Often the resolution of some intensely emotional and traumatic disputes needs to be gradual. While each step of the resolution process is critical, for some people, time is needed between each step to enable a party to process the information obtained and to be ready to reach a final resolution. For those disputes, R3 Resolutions offers an alternative approach to mediation – what we call a “graduated mediation”. This approach is particularly useful in unlitigated matters.
A mediation agreement is entered into at the outset so that confidentiality is ensured for the whole process.
Graduated mediations combine facilitative and evaluative techniques to develop a truly bespoke solution to the resolution of the dispute.
The process commences with the collection of preliminary information about the dispute (either in person or online via the R3 Resolution chatbots).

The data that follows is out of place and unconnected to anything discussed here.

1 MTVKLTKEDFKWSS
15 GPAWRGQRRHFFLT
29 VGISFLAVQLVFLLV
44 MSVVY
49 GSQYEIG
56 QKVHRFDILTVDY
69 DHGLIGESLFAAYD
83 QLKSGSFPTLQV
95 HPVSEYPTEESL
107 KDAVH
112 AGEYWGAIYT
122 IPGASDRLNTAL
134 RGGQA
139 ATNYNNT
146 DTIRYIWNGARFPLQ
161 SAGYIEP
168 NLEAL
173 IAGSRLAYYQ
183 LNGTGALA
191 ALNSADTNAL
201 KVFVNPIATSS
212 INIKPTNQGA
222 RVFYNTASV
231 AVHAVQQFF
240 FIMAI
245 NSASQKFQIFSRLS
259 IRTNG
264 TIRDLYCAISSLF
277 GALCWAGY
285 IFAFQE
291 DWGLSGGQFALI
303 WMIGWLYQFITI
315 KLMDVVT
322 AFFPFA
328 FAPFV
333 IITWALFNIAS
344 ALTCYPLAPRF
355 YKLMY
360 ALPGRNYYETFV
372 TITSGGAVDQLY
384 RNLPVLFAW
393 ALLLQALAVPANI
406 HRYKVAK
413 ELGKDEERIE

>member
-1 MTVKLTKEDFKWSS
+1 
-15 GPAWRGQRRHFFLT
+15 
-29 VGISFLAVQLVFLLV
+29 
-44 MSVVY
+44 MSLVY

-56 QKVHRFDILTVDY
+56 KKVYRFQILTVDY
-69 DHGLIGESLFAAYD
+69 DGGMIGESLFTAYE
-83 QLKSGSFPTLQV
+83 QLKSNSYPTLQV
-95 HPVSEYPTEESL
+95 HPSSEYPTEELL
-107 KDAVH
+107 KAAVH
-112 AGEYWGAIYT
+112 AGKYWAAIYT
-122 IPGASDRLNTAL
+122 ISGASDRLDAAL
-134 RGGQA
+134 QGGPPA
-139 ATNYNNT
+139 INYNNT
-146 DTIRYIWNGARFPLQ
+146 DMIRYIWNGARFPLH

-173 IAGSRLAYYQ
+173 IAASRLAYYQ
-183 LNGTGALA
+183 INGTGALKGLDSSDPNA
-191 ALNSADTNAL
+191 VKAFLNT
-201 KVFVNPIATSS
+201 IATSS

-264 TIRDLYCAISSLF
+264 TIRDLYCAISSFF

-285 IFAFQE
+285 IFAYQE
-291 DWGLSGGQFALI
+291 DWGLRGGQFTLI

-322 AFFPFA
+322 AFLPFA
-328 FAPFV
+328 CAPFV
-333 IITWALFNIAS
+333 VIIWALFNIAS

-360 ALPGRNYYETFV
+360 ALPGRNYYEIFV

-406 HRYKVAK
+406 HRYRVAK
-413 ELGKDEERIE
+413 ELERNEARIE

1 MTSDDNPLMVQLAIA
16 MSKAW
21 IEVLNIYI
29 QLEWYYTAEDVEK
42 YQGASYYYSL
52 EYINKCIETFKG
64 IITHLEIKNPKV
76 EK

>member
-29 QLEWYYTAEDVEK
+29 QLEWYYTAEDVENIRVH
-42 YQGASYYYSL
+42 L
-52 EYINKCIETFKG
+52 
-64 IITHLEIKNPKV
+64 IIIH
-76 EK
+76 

The mediator, acts as the neutral and impartial third party and then facilitates each step of the resolution as frequently (or infrequently) as required to enable the parties to:
Establish at an early stage the key issues in dispute and what each parties’ needs and positions are;
Identify the information and evidence that each party needs to be in a position to consider those issues and needs. The mediator’s neutrality enables them to raise, in a non-confrontational way, issues and evidence for early consideration, that experience shows are likely to impact the resolution of a dispute.
Agree, and monitor compliance with, a timetable for how information will be gathered and shared. R3 uses, and continues to develop, legal technology to streamline this process, thereby significantly reducing costs.
At a time agreed by the parties, arrange a preliminary conference (in person or online) to ensure that all parties have sufficient information and advice to enable them to consider the final issues to be discussed and make an informed decision on the resolution of the dispute;
Arrange the time and location of the mediation or settlement discussions. For some disputes that can take place in one full day, in other disputes a series of shorter sessions is more suited.